If your description consists purely of images, eBay, Google and other search engines will not recognize your listing as a practical search result. That why it is crucial to have refined text content in your descriptions. Images are great, but they are not stand alone advertising tools.

11. Always enforce a sense of urgency

This concept is possibly the oldest trick in the seller’s book, yet only few eBay sellers use use this timeless slogan – “Buy it now while supplies last!” There’s a reason why this phrase is timeless: because it works. How do we know?

Take Amazon for example, a company which always instills its shoppers with an intentional sense urgency by listing items as “only X amount of units left in stock,” despite the fact that they certainly have a countless number of inventory in their warehouses.

12. Attention grabbers – don’t over-do it!

Sometimes sellers work so rigorously on creating attention grabbing listings that they can’t see the forest for the trees. The human attention span is a fragile and limited thing, so it is crucial to emphasize only the most important aspects of a listing and to do so sparingly.

Too often we see eBay sellers who simply cannot decide what the most important part of a description is, so they just arbitrarily bold, color and super-size almost everything! The result is a confusing, unattractive word jumble.

Make sure to grab attention only when emphasizing the most critical parts of the description. Always keep the seven second rule in mind (i.e. you only have seven seconds to convince the visitor to click the “Buy It Now.”) Think hard – what do you want your future buyer to understand about the product, your business and service during these limited seven seconds?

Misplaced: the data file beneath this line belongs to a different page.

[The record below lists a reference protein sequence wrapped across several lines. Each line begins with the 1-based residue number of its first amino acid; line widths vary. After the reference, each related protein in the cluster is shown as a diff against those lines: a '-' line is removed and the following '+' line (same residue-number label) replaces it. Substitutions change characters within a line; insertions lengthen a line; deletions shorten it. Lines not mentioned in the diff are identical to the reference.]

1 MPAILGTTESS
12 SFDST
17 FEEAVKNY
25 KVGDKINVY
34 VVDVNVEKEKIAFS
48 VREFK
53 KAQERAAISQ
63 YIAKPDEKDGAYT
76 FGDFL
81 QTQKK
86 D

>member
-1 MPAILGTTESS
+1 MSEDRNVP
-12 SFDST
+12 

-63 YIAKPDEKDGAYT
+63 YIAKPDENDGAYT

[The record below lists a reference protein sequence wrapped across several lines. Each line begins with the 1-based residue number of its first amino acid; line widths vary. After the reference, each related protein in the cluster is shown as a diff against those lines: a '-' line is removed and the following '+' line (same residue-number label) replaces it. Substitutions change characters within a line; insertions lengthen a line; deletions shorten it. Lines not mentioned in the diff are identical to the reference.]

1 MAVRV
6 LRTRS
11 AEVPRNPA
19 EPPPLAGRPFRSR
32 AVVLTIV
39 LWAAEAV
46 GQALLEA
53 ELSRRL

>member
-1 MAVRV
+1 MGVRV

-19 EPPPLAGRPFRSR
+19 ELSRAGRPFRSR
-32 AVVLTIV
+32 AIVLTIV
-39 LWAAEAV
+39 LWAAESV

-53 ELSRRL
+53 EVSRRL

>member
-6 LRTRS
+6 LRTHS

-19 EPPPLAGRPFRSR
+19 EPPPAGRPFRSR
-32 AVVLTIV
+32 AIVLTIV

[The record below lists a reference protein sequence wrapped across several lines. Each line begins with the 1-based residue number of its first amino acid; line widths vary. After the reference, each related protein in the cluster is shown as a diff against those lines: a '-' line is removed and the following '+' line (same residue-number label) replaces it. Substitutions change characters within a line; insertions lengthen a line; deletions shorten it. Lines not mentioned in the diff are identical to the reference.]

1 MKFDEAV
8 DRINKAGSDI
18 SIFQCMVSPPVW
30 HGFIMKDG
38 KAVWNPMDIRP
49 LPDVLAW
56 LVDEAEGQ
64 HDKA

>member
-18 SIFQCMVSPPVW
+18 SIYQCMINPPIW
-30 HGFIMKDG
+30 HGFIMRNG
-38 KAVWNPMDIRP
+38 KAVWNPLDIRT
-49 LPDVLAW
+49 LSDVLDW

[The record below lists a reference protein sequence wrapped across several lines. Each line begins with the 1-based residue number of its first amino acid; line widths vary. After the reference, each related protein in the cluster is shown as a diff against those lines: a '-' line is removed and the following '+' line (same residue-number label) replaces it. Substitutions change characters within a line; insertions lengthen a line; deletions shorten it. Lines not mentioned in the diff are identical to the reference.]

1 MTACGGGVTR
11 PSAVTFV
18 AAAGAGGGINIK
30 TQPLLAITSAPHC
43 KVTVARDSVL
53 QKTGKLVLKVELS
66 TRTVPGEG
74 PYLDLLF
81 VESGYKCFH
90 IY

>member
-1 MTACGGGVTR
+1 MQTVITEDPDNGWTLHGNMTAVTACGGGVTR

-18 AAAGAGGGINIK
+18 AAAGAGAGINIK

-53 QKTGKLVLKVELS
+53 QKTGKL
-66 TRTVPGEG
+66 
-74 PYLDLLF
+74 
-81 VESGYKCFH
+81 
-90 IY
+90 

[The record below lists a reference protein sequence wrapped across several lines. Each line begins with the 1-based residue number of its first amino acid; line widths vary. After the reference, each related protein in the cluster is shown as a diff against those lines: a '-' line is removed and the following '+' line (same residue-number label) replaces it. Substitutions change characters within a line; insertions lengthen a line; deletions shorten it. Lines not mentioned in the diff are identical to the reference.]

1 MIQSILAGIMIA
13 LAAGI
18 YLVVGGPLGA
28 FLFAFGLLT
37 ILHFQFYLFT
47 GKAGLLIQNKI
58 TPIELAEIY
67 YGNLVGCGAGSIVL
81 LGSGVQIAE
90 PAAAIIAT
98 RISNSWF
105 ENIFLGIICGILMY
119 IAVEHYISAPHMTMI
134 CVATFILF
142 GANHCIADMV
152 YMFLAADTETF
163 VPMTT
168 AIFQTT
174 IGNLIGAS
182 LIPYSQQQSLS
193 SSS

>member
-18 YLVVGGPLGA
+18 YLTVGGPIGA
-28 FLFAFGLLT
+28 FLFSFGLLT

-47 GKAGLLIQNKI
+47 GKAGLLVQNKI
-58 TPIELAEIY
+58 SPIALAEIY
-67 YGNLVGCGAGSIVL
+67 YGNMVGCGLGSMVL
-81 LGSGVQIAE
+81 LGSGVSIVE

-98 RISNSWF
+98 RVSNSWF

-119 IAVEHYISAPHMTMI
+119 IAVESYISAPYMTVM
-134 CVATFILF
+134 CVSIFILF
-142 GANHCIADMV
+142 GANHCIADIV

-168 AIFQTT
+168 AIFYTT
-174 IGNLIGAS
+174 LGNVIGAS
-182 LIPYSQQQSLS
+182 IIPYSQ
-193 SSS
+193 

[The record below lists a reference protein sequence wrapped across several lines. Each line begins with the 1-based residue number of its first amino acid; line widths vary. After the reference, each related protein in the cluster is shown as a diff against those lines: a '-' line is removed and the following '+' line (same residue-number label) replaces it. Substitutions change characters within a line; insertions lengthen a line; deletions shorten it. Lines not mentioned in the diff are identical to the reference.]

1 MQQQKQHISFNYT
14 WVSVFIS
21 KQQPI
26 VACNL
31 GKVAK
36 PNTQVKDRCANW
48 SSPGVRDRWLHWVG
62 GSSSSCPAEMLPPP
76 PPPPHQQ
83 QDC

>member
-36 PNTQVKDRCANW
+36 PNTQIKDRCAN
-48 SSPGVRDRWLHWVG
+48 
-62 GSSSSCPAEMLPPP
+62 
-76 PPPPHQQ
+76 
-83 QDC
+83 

By Viktor Levitin

5 Responses to “12 Common Listing Mistakes on eBay”

  1. Florence says:

    Great list! I especially like the one about too many scrolling items. PLEASE! Just let me see what I clicked for! And so agree about HUGE lettering and in your face descriptions. When I list, I put my description in blue so it’s easy to see and differentiate from all the other surrounding black printing. Easy to see.

  2. Brian says:

    Great tips. I agree with list and incorporate into my day to day listings. I often forget about #11 however so I need to get that one to stick as you are right, you hear it in all marketing materials.

    • Paul Salmon says:

      Thanks, Brian.

      I haven’t mastered the “sense of urgency” idea myself, but I have noticed from a personal experience that it does have an effect. There aren’t too many marketing materials or websites that don’t utilize the tactic.

  3. Chuck says:

    I agree that “a picture is worth a thousand words”. No matter how demanding the product you have been trying to sell is, potential customers will check out the pictures and videos first.